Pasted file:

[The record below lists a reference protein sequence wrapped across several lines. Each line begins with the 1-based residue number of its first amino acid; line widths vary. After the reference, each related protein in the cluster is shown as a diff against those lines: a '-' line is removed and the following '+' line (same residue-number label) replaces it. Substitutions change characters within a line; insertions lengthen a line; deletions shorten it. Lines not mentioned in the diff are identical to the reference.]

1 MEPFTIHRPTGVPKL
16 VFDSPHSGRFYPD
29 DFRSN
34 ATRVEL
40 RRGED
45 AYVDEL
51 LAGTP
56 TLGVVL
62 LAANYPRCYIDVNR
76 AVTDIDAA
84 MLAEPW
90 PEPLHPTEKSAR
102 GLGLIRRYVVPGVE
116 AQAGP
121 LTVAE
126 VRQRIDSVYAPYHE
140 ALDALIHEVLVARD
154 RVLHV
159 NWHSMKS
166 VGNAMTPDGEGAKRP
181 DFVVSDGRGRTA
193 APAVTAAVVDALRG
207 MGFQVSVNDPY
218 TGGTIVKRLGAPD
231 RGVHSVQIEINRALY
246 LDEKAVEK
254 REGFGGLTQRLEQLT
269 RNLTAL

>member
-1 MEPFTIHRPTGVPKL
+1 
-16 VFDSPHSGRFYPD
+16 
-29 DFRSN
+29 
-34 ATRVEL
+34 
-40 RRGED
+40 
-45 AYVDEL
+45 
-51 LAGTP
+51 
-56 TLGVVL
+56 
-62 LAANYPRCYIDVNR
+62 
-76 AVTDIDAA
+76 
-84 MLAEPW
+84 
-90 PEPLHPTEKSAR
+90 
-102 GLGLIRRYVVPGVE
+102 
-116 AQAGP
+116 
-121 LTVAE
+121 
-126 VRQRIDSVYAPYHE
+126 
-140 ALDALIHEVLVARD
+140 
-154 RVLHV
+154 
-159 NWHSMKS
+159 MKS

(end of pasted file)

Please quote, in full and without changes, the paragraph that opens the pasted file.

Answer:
[The record below lists a reference protein sequence wrapped across several lines. Each line begins with the 1-based residue number of its first amino acid; line widths vary. After the reference, each related protein in the cluster is shown as a diff against those lines: a '-' line is removed and the following '+' line (same residue-number label) replaces it. Substitutions change characters within a line; insertions lengthen a line; deletions shorten it. Lines not mentioned in the diff are identical to the reference.]